Giving, pt. 2

A short point, here. Churches are called to be a light and salt in this world. This is not an ambiguous suggestion; it’s a clear command. There’s no fancy theological hand-waving that can conceal the facts as they stand.

Bring to bear the parable of the minas (or talents, or cash deposits, or whatever you like to call it) on the issue and you have a pretty damning condemnation of inwardly-focused churches.

Like a selfish person, an inwardly-focused church is more concerned with itself than with the world at large, when the world at large is the very thing Jesus came to redeem.


On Sunday Kristin and Andrew came to church with us in his ridiculously loud Volkswagen, and Joel Main spoke about giving.

Can I go off an a tangent here? Okay.[1] First off, I hate sermons about giving. They generally come off as thinly-veiled muggings, the preacher suddenly morphing into a salesman who is desperately trying to flog the money out of your pockets. That said, Laura and I have just migrated to Freshwater Church in Mississauga after a short stint at The Bridge Church in Burlington. I say short stint because we moved too far away to be a part of the church, but also because the church folded, citing amongst several reasons a lack of money. This came as a shock to me and Laura, as no-one had really actually said anything about money; maybe we missed those weeks, but there was a lack of transparency about it that bothered me afterwards.

This is why, even though I don’t particularly like them, I think sermons about money and frank discussions about money are good for a church. Actually, good for most organisations. Just be clear that the money isn’t going to the pastor’s slush fund. Be honest. Show what you’ve done with the cash. And be sure that you remind people that God doesn’t just want your cash and coin, but he wants those things you just can’t give him: your time, for instance. Or your talents. Or your ridiculously oversized SUV.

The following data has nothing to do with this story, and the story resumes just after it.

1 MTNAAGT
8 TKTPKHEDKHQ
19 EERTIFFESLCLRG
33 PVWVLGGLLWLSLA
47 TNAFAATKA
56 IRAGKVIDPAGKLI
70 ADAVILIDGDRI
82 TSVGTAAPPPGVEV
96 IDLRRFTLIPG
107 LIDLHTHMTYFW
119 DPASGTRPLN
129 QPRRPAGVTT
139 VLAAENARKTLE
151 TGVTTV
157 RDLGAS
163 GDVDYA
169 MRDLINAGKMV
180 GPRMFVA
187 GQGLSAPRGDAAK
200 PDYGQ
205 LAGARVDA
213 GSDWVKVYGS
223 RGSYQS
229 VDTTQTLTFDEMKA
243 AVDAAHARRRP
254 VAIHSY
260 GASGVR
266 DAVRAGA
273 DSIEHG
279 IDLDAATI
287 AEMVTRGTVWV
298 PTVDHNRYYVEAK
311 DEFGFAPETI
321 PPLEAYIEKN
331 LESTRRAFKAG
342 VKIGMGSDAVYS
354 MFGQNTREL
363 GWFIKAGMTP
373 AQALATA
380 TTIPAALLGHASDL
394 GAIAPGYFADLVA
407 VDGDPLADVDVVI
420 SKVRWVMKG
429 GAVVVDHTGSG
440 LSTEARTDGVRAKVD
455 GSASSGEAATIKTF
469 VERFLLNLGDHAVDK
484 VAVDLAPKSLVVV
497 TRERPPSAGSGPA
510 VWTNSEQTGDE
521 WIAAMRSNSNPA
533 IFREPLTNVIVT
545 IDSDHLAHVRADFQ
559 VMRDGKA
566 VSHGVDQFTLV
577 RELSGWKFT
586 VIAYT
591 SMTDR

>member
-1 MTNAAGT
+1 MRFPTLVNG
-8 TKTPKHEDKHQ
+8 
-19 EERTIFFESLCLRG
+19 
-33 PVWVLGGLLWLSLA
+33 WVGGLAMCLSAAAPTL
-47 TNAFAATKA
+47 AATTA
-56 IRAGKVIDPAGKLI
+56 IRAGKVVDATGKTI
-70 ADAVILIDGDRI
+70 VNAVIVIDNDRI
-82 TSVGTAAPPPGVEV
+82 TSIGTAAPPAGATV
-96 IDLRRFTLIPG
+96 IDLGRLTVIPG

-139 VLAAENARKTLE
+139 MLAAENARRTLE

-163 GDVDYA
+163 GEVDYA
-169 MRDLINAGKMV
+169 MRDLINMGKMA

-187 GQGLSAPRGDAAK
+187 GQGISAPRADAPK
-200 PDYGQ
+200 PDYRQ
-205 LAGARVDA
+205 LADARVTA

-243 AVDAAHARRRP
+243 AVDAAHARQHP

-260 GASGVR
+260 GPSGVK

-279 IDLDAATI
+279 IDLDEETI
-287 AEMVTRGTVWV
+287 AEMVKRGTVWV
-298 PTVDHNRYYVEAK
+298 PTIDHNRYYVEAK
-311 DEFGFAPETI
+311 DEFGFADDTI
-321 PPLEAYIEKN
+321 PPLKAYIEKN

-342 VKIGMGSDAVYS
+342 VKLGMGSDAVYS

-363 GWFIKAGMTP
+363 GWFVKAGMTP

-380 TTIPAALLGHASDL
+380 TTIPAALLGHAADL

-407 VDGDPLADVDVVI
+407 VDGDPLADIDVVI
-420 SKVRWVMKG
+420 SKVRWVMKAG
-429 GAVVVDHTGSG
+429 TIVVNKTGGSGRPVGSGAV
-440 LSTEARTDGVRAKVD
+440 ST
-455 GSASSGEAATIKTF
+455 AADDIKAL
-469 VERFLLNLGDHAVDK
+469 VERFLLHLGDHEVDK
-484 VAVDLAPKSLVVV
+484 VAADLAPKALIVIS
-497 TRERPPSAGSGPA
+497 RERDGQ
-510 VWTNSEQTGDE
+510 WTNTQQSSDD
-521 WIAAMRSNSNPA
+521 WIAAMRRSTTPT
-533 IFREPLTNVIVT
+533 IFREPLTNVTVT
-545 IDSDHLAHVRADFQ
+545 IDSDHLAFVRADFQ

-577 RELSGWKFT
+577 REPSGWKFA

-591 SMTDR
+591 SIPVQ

[1] Yes, I’m taking the piss out of Joel. Hope he doesn’t mind.

Post about weather.

Ice pellets began pelting down last night; my bed is closest to the window, and they kept waking me up. So, weather, you have done your worst. And your worst is that I need an extra tankard of coffee today. Suck on that!

Driving to work, I found the roads icy, but not too bad. I survived, I didn’t fishtail, and I’m at work in the safety of my comfortable chair. (Watch it kill me for saying that!) This morning I really pity the people that have for whatever reason decided to live an hour away. I just don’t get that. All those house killed just driving and driving and driving, which happens to be the most dangerous thing you do on (probably) a daily basis. I’d rather cramp my lifestyle overall, live closer to work, and have that extra time to earn money (wonderful money) or spend at home (she’s a wonderful wife) with Laura.

Regarding Laura

I wish I could tell the world how much I love Laura… but I can’t. I wish there were words to spell it out… but there aren’t.

All I’ve got it approximations: She’s the best thing that’s ever happened to me: She the greatest gift I could have asked for.

Those are just tip-toeing around it. I can try to approach it in writing, in poems, obliquely; but in the end I’m stymied by how badly my tongue and my brain connect.

I’ll leave it there. I love her.

The end.